When he returned to the United States, Dr. Durley enrolled in Northern Illinois University where he again became intensely involved in the struggle for human dignity, and earned one of the first Masters Degrees in Community Mental Health. He earned a Doctorate Degree in Urban Education and Psychology from University of Massachusetts and a Master of Divinity Degree from Howard University.
As the former Dean of Clark Atlanta University and the former director of the Health Promotion Resource Center of the Morehouse School of Medicine, Reverend Gerald Durley seeks to combine the disciplines of faith and science with the lessons learned as a civil rights advocate of the 1960’s. He believes that climate change, global warming, and environmental justice are moral imperatives, which he sees as a contemporary civil rights issue. He has worked with Interfaith Power and Light, the Sierra club, Eco-America, U.S. Climate Action Network, the Environmental Working Group, Green Law, Ambassadors for Clean Air, Moms Clean Air Force, and Waterkeeper Inc. Currently he is working to eradicate fluoride from toothpaste and drinking water, testifying before EPA on the clean power plan. Read Rev. Dr. Durley’s concept of how climate change relates to Civil Rights: http://www.huffingtonpost.com/rev-dr-gerald-durley/climate-change-civil-rights_b_3844986.html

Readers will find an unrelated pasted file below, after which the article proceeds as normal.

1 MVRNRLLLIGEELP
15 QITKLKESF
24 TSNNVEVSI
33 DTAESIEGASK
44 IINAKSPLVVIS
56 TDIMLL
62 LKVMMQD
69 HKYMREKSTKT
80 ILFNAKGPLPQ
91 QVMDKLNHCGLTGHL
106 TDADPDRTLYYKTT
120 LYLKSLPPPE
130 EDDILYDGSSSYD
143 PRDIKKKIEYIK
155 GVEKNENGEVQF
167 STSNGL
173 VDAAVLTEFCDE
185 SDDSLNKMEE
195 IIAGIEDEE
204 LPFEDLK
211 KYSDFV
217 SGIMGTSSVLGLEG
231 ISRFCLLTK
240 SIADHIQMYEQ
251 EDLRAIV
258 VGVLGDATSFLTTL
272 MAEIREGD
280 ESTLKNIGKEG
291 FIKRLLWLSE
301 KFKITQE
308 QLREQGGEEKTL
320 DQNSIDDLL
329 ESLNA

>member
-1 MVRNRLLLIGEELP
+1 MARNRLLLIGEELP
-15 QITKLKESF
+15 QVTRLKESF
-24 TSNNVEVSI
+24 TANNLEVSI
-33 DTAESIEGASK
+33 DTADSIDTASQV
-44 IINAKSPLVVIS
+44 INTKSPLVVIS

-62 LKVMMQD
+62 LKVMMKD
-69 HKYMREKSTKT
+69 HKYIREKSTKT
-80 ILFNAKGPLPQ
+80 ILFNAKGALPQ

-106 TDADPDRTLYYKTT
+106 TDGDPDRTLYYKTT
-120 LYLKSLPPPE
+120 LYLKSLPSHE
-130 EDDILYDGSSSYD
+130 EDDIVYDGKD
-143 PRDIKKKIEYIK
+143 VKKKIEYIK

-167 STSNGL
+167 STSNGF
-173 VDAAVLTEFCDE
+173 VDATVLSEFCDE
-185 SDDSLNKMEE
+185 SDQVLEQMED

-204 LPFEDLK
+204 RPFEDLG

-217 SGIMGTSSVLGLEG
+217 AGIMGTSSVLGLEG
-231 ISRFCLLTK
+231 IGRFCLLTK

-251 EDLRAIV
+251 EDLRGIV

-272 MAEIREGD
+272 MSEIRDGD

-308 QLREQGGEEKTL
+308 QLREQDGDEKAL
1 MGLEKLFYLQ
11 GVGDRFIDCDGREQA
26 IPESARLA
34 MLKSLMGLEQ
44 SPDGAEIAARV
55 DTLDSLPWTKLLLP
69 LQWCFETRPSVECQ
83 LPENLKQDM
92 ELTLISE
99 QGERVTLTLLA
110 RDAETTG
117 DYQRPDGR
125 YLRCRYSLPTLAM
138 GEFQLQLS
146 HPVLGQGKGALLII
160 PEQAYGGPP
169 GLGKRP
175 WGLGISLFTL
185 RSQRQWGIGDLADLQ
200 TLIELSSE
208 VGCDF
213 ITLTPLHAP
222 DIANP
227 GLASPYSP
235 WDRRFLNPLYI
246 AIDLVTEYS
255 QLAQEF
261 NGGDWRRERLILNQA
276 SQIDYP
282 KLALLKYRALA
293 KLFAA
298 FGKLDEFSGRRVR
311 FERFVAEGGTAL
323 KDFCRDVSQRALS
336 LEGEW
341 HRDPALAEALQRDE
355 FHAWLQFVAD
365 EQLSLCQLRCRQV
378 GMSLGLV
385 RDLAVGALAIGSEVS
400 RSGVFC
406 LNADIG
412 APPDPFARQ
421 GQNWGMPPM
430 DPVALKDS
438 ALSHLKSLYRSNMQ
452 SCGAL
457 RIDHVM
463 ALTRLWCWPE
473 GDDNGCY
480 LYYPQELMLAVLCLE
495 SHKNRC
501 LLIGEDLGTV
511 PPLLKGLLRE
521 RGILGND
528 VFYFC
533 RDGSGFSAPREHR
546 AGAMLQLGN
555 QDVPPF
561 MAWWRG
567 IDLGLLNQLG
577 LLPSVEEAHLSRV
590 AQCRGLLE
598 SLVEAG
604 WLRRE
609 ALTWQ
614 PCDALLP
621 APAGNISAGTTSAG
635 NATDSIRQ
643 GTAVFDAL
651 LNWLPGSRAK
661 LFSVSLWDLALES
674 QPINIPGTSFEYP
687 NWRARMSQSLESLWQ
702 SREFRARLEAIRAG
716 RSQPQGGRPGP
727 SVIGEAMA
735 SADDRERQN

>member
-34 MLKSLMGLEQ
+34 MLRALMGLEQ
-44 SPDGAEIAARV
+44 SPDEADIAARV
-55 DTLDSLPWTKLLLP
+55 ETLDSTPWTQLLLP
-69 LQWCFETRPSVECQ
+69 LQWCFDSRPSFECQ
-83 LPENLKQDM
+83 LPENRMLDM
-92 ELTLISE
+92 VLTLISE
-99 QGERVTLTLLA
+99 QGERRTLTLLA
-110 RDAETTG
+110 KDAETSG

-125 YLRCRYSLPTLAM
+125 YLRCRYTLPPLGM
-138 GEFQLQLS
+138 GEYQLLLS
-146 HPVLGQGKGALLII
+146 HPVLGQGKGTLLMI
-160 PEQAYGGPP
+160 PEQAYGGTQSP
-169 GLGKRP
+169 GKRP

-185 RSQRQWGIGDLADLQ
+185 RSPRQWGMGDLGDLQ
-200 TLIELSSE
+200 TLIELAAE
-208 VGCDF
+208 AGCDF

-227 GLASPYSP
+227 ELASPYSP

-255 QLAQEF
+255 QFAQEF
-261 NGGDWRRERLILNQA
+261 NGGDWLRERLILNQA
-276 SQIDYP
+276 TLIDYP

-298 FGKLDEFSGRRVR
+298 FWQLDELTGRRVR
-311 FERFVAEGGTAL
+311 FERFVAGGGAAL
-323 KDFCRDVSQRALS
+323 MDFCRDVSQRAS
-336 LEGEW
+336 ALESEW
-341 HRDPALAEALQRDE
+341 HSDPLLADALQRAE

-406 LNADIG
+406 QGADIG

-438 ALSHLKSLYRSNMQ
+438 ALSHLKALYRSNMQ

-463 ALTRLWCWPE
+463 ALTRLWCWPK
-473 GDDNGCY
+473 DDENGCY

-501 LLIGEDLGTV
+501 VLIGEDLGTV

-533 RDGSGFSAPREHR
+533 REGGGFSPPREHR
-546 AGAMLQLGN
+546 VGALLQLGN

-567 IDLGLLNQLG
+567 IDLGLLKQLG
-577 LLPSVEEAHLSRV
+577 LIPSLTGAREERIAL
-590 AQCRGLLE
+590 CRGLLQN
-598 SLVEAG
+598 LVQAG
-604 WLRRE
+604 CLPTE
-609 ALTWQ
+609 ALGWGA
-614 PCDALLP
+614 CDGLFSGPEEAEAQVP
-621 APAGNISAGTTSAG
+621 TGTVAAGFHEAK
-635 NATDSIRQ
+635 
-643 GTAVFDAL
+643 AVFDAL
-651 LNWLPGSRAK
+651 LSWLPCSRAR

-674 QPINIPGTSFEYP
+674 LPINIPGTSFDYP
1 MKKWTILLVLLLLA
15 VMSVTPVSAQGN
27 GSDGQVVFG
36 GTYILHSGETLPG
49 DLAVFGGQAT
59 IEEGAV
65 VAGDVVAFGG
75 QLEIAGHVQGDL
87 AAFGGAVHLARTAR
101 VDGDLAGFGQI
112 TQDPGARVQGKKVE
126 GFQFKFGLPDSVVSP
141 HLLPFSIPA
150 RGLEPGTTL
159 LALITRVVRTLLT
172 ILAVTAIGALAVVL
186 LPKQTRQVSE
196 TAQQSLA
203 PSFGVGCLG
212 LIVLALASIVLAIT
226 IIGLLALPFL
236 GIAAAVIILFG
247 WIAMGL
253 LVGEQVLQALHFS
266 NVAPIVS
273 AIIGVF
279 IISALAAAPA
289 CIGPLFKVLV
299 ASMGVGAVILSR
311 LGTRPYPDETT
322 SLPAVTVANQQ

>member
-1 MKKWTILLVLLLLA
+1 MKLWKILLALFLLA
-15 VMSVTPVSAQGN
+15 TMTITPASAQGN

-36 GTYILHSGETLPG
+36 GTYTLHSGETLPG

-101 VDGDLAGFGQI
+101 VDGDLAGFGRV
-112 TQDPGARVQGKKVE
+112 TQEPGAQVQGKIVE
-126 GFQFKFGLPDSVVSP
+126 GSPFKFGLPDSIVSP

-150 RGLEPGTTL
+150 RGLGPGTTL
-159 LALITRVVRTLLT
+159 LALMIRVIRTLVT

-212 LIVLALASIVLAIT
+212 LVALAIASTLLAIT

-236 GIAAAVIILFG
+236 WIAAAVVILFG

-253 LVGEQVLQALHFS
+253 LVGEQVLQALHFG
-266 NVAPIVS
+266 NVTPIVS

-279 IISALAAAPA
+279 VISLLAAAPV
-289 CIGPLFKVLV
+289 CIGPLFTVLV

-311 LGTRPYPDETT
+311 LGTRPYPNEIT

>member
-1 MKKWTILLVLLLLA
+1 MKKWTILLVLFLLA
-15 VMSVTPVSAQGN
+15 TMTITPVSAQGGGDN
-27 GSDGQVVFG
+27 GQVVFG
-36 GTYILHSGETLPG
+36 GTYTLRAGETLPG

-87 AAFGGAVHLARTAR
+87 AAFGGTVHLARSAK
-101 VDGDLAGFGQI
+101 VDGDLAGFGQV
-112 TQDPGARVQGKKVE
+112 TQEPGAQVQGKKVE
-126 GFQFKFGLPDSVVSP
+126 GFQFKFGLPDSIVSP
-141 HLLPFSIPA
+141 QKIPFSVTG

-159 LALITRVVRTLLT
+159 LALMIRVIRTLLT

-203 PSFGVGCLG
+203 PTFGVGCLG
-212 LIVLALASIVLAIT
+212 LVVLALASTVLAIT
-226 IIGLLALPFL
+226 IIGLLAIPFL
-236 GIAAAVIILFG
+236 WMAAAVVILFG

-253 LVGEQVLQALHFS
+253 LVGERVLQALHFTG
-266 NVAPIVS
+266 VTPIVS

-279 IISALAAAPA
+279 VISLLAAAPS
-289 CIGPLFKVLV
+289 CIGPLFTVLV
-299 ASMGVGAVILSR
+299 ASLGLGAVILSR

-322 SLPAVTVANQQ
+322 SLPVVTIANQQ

Rev. C.T. Vivian